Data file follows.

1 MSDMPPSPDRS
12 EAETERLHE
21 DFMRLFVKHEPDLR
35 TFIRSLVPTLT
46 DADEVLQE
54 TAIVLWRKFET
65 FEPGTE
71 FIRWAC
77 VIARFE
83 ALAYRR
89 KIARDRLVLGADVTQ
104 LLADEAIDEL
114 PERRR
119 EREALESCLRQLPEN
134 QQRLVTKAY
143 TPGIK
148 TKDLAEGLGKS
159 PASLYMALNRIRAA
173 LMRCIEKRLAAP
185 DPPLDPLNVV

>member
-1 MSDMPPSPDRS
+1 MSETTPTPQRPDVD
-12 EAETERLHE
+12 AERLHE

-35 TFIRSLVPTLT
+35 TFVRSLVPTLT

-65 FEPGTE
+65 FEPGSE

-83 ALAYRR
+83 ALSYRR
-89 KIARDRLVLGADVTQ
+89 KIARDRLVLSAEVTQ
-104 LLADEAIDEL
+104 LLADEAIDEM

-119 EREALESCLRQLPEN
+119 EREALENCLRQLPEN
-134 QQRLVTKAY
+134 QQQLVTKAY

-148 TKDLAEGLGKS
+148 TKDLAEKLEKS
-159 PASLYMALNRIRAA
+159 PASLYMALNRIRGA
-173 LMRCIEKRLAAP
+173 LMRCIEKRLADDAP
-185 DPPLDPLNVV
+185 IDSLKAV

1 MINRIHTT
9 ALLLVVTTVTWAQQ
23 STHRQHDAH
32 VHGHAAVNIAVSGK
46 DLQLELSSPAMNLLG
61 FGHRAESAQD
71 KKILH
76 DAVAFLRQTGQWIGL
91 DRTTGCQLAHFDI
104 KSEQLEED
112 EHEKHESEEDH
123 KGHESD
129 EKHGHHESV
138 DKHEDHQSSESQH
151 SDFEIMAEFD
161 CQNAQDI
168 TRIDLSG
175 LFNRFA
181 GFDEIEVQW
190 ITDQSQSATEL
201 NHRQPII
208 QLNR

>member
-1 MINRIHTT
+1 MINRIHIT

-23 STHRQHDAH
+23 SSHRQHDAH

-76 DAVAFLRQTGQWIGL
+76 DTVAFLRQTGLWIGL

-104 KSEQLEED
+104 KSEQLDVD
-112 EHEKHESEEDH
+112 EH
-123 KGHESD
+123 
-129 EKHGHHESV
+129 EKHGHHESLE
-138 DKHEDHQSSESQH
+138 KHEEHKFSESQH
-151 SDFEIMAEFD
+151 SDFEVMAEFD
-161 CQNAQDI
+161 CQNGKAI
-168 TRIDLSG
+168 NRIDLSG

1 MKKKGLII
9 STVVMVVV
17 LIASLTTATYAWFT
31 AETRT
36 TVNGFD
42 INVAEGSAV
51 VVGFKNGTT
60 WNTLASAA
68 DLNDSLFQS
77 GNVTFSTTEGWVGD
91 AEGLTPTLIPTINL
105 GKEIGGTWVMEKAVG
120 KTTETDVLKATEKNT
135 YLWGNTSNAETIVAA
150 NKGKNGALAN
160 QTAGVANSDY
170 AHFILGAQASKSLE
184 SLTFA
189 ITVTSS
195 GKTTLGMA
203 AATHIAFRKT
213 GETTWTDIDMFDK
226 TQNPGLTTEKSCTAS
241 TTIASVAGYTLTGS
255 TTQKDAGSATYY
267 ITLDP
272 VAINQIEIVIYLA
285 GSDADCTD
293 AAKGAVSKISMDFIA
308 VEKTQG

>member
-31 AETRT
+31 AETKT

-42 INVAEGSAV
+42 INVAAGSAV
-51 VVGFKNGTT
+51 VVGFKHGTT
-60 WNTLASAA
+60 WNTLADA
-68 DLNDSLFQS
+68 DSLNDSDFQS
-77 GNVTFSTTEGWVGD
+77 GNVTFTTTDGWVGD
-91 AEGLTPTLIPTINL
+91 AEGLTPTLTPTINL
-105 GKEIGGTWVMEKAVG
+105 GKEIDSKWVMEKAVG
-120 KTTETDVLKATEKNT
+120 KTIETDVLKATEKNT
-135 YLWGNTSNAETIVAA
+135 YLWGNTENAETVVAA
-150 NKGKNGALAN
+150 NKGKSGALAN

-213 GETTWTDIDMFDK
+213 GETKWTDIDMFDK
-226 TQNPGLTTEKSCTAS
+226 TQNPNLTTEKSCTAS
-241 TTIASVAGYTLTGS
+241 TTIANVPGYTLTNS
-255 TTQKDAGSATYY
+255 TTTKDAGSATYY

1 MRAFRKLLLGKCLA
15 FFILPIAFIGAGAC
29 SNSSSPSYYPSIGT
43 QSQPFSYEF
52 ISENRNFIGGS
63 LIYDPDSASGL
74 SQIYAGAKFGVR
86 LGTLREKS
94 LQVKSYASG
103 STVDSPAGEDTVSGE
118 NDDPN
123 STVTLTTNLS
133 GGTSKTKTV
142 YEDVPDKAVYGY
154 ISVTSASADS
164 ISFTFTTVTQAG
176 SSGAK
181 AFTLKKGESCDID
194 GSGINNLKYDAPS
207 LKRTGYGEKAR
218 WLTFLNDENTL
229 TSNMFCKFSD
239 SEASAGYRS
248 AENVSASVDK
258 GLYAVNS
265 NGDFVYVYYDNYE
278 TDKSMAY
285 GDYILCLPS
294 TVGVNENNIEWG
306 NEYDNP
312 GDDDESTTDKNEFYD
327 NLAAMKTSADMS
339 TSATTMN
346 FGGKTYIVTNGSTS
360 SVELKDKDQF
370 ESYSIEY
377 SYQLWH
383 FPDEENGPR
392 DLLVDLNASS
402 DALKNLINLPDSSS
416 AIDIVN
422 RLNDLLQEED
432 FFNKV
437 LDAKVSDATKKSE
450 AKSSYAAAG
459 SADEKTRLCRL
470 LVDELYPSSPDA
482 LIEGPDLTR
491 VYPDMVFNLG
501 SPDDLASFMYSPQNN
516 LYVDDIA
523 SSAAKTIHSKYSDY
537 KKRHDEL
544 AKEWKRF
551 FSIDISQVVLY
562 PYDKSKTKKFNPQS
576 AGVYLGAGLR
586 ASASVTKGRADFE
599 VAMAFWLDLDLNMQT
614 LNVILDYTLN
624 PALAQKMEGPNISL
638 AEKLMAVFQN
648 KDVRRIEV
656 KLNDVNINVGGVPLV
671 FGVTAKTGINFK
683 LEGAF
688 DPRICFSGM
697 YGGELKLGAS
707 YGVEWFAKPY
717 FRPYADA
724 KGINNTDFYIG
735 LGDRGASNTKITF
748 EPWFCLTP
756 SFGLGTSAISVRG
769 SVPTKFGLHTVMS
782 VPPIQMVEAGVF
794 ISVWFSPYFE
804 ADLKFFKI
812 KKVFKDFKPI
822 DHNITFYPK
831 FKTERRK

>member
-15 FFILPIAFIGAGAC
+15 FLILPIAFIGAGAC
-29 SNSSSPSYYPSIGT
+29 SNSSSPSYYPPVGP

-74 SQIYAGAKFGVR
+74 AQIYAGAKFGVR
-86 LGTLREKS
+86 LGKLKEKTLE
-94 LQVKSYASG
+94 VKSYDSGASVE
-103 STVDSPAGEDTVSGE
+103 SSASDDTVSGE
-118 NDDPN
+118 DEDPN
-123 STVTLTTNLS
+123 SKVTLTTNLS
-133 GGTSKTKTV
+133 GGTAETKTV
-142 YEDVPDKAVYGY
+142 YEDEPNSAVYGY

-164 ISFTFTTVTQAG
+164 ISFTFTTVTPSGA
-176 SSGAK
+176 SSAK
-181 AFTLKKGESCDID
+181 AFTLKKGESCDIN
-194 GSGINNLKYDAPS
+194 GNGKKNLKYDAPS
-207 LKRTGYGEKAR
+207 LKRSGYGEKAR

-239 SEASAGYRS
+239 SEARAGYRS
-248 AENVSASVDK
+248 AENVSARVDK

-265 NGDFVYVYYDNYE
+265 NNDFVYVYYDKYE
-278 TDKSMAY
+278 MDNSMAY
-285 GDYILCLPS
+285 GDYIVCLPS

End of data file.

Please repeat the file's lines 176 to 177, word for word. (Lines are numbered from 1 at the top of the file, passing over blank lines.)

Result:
239 SEASAGYRS
248 AENVSASVDK